Automated Judging Of Hackaday Prize Entries

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We have some of the Internet’s hacking elite judging The Hackaday Prize, and that means they can’t enter any projects into the prize. All the better for everyone else, we suppose. One of the judges, [Sprite_tm], is a resourceful guy and when it comes to judging the entries for The Hackaday Prize, he’s going to do what comes naturally to him: build a machine to automate the task.

[Sprite]‘s plan for the JudgeTron 9001 is to use neural networks embedded in biological specimens to do the judging for him. Honestly, we really appreciate the effort he put in to this; biohacking is really in vogue right now, and we do love the classic throwback to the AI renaissance here. It certainly doesn’t hurt that he’s using a Raspberry Pi and an Arduino for this project, either.

Grabbing a touchscreen LCD and a few other parts out of his junk drawer, [Sprite] quickly whipped up a project that would display entries to The Hackaday Prize to the biologically embedded neural nets. These nets needed a little bit of encouragement to select winning entries, so a ‘feed’ back mechanism was laser cut out of acrylic, mounted to a servo, and filled with positive reinforcement.

The software running on the Pi crawls through the list of entries to The Hackaday Prize, extracting images from each one. The plan was for the biological neural nets to select winning entries and be rewarded via the feedback mechanism. These neural nets proved to be very sensitive to the sound of the servo gears of the feedback mechanism, and [Sprite]‘s attempt at finding a winning entry with his creation has so far proved unsuccessful. Still, there’s a video of it in action, you can check that out below.

Comments

  1. Joel Severin says:

    Thought for a moment is was April already…

  2. Bogdan says:

    Woa that is pretty cool :d now time to think how to get his chickens to like my project more.

    But here is a question: you go to hackaday.io, click on projects and select the tag TheHackadayPrize which goes to http://hackaday.io/projects/tag/TheHackadayPrize which produces a list of projects that is different from http://hackaday.io/submissions/prize/list
    Why ?

  3. Karl [k-ww] says:

    B.F. Skinner has revived his pigeon controlled bombs and has a google pix of your home. LOL

  4. echodelta says:

    We number in the 10’s of billions. We are organized. Poultry power!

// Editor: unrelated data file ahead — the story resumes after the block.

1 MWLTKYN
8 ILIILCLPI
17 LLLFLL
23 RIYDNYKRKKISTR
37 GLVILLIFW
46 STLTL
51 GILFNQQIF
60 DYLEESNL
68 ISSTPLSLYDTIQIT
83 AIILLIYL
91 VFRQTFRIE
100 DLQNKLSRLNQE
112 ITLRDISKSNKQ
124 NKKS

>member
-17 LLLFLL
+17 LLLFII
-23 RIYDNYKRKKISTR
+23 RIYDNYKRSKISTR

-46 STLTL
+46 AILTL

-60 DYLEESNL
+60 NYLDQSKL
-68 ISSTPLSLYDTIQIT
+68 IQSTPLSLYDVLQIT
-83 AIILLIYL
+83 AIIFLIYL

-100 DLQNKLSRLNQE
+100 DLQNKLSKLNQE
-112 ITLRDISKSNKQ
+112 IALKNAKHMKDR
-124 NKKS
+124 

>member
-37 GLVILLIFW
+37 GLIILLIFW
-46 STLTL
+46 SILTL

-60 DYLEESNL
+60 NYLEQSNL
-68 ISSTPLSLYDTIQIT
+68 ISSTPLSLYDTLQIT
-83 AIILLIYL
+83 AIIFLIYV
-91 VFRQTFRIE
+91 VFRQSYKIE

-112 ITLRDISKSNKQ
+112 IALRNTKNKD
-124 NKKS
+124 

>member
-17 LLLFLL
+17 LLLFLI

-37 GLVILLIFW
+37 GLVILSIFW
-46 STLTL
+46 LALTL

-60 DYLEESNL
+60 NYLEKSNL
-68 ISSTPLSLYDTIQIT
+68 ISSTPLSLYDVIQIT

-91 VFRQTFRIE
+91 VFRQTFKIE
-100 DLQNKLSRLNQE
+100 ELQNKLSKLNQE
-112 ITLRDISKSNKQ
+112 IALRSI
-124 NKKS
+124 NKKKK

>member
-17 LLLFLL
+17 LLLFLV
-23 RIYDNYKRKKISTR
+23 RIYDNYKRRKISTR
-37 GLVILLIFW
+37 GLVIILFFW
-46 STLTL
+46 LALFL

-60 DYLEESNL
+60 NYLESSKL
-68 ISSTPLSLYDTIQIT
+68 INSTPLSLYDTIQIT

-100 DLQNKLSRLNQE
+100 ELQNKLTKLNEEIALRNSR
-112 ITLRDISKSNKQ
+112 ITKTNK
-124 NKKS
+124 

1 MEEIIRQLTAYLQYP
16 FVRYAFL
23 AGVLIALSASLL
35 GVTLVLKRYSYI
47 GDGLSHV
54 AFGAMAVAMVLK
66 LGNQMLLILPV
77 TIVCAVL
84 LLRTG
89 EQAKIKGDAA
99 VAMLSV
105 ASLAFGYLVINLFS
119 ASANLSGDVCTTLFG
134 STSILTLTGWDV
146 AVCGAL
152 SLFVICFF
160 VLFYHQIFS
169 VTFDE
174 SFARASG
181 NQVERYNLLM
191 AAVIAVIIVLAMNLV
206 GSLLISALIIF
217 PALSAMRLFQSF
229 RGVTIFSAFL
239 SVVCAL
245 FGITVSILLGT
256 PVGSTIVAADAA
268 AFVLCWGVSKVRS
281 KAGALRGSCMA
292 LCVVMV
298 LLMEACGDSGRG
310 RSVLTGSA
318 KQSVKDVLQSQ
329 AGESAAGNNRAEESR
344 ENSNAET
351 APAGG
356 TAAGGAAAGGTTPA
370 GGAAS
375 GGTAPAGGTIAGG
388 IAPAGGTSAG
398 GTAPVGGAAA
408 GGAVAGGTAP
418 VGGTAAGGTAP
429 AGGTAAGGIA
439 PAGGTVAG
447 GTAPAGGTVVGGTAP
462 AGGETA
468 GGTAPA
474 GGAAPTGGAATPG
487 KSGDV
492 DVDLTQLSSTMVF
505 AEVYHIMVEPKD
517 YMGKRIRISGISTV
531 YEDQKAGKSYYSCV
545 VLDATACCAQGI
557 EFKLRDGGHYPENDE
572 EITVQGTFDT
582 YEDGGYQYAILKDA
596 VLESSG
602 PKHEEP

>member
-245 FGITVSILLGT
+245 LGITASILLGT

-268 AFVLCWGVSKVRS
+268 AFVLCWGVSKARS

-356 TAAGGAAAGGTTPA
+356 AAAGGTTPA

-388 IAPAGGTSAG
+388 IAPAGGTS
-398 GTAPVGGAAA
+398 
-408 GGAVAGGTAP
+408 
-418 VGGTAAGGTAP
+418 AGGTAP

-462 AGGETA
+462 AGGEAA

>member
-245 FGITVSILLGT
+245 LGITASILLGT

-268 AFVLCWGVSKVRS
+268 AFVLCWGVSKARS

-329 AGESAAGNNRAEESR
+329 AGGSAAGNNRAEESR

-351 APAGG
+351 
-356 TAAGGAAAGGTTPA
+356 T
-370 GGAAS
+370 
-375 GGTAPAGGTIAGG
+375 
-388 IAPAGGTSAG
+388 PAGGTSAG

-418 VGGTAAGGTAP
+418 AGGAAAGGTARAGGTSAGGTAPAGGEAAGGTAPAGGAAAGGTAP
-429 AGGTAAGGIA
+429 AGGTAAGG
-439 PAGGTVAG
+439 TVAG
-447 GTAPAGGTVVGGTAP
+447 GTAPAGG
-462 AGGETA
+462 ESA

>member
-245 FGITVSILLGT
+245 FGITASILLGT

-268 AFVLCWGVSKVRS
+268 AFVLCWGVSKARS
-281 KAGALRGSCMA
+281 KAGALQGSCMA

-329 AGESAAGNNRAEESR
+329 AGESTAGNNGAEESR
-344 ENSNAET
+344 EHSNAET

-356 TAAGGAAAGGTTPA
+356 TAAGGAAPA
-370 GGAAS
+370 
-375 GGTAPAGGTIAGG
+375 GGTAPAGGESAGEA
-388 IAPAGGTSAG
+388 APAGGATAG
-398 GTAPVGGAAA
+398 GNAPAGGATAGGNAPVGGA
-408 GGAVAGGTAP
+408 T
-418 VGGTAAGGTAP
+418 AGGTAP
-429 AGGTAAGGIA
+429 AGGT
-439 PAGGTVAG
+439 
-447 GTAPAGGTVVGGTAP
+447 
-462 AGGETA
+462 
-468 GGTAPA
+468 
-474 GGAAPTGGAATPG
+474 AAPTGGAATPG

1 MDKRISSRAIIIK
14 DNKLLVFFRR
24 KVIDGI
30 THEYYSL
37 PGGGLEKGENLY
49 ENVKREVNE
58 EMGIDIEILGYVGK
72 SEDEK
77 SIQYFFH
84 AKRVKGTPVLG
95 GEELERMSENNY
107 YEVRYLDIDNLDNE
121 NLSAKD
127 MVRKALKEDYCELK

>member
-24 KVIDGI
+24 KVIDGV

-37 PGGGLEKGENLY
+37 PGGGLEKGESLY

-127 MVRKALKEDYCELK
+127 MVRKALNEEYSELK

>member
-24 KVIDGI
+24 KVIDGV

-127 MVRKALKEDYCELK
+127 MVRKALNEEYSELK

5. WitchDoc says:

    Hold on, does this mean that by entering for the hackaday prize you actually might be sent to space by chickens?

  6. WitchDoc says:

    All they need is a little motivation; http://hackaday.io/project/1351

  7. jpitz31 says:

    Warning shameless plug
    Better not let the chickens see my Chicken light Timer I developed. They would vote it down due the the lack of sleep.

    http://hackaday.com/2011/11/13/chicken-light-keeps-up-egg-production/

  8. joejoedancer says:

    Are those real chickens? My chickens crap everywhere every couple of minutes. I see no crap in that coop! The chicken is a lie!

    • jdarling says:

      Those are white fluffy butts!

      Otherwise known as Feather Footed Bantam’s. They don’t poop near as much, they waddle in a really funny way, quack like a duck (I’m not kidding), and are much more friendly than normal chickens.

      At least ours are/do :)

      • joejoedancer says:

        Nice. I have Leghorns and Naked Necks; messy birds they are.

      • Sprite_tm says:

        Yeah, from what I understand they are cochin bantams. I only have had them for a month or two, they are pretty easygoing chickens from what I experienced. I only have three of them in a fairly large coop, so thay may play a role. Also, they don’t quack; as of now they still make the squeeking noise young chicks make; only when they’re scared some real chicken noise comes out.

  9. Hirudinea says:

    About as meaningful as any other vote.

  10. Rollyn01 says:

    I swear there’s a HHGTTG reference in here somewhere…

  11. Renan AFJ (ST) says:

    Hi, i’ve read about the RC Servo noise issues and I suggest you to use stepper motors like the ones found on printers. They are pretty silent and all you need is an ULN2003 and a simple code to use them.

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